Credit card company Mastercard is to increase the fees it charges merchants when cardholders in the United Kingdom buy goods and services from the European Union (EU).
The increase in costs is a result of the UK’s departure from the EU, with cross-Channel card fees no longer falling under an EU cap on transaction fees.
The hike could affect airlines, hotels, car rentals and holiday firms based in the EU, with consumer prices potentially rising if traders choose to pass on those costs.
How much will fees rise by?
The change affects the “interchange” fees Mastercard sets on behalf of big bans, allowing Mastercard holders to use the payment networks.
Credit card charges will increase fivefold, rising from 0.3 per cent to 1.5 per cent of the value of the purchase. Debit card fees will increase from 0.2 per cent to 1.15 per cent, according to reports in Financial Times.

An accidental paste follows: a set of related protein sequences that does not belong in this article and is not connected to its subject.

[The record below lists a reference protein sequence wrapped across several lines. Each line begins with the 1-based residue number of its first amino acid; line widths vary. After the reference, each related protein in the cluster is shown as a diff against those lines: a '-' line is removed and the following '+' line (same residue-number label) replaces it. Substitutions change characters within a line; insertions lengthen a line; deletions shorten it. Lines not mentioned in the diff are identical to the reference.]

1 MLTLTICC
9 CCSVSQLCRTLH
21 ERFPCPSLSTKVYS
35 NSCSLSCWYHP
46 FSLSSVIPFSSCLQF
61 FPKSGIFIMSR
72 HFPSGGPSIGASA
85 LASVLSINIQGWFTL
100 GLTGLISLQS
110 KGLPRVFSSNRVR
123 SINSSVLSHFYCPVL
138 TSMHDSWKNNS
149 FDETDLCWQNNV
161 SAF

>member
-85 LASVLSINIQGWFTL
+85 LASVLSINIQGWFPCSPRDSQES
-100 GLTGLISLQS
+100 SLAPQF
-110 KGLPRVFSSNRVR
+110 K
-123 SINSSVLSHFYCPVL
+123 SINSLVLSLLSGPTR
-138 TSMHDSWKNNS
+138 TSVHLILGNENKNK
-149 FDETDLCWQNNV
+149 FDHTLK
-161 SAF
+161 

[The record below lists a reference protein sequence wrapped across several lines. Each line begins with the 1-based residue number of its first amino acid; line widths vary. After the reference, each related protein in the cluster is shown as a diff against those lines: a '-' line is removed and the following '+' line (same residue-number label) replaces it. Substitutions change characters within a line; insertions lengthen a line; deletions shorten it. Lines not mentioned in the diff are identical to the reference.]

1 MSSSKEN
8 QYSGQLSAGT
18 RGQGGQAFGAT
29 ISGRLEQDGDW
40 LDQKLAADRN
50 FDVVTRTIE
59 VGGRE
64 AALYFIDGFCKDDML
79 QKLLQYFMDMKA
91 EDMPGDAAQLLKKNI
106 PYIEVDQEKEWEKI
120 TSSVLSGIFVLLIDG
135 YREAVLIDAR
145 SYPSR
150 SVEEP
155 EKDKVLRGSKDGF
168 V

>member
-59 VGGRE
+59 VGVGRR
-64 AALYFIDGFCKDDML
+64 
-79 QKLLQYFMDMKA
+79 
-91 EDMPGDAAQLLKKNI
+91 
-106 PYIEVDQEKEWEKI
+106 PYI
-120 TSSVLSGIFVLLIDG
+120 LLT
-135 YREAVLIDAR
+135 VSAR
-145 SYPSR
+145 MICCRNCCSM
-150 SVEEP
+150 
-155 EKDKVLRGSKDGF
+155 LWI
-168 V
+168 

The EU cap on fees was introduced in 2015 because of concerns about prices being pushed up for consumers.
Mastercard has said that, after the end of Brexit transition period, the cap on fees no longer applied to many payments between the EU and the UK.
“As a result of the UK leaving the EEA, Mastercard will adapt interchange rates on UK cards to the commitments it gave the European Commission in 2019 for non-EEA card transactions,” the company said.
"In practice, only EEA merchants making e-commerce sales to UK cardholders will see a change."